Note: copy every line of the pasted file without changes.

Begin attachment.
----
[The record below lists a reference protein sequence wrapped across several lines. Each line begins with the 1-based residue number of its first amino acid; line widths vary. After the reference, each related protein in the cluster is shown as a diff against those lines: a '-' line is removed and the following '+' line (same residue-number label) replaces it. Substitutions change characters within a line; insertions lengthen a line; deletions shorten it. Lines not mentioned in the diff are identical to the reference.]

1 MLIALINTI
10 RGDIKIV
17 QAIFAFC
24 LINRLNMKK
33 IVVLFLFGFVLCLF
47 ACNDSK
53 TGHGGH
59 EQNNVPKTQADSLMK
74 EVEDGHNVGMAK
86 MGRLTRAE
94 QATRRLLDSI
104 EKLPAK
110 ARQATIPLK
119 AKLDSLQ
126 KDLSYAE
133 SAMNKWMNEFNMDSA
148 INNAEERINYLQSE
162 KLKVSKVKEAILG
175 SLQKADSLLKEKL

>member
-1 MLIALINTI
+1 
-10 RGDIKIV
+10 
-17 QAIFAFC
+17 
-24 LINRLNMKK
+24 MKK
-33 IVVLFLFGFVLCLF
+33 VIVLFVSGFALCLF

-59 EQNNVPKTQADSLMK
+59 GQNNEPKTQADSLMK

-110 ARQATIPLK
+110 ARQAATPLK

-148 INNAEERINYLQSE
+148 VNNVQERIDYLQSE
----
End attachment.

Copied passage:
[The record below lists a reference protein sequence wrapped across several lines. Each line begins with the 1-based residue number of its first amino acid; line widths vary. After the reference, each related protein in the cluster is shown as a diff against those lines: a '-' line is removed and the following '+' line (same residue-number label) replaces it. Substitutions change characters within a line; insertions lengthen a line; deletions shorten it. Lines not mentioned in the diff are identical to the reference.]

1 MLIALINTI
10 RGDIKIV
17 QAIFAFC
24 LINRLNMKK
33 IVVLFLFGFVLCLF
47 ACNDSK
53 TGHGGH
59 EQNNVPKTQADSLMK
74 EVEDGHNVGMAK
86 MGRLTRAE
94 QATRRLLDSI
104 EKLPAK
110 ARQATIPLK
119 AKLDSLQ
126 KDLSYAE
133 SAMNKWMNEFNMDSA
148 INNAEERINYLQSE
162 KLKVSKVKEAILG
175 SLQKADSLLKEKL

>member
-1 MLIALINTI
+1 
-10 RGDIKIV
+10 
-17 QAIFAFC
+17 
-24 LINRLNMKK
+24 MKK
-33 IVVLFLFGFVLCLF
+33 VIVLFVSGFALCLF

-59 EQNNVPKTQADSLMK
+59 GQNNEPKTQADSLMK

-110 ARQATIPLK
+110 ARQAATPLK

-148 INNAEERINYLQSE
+148 VNNVQERIDYLQSE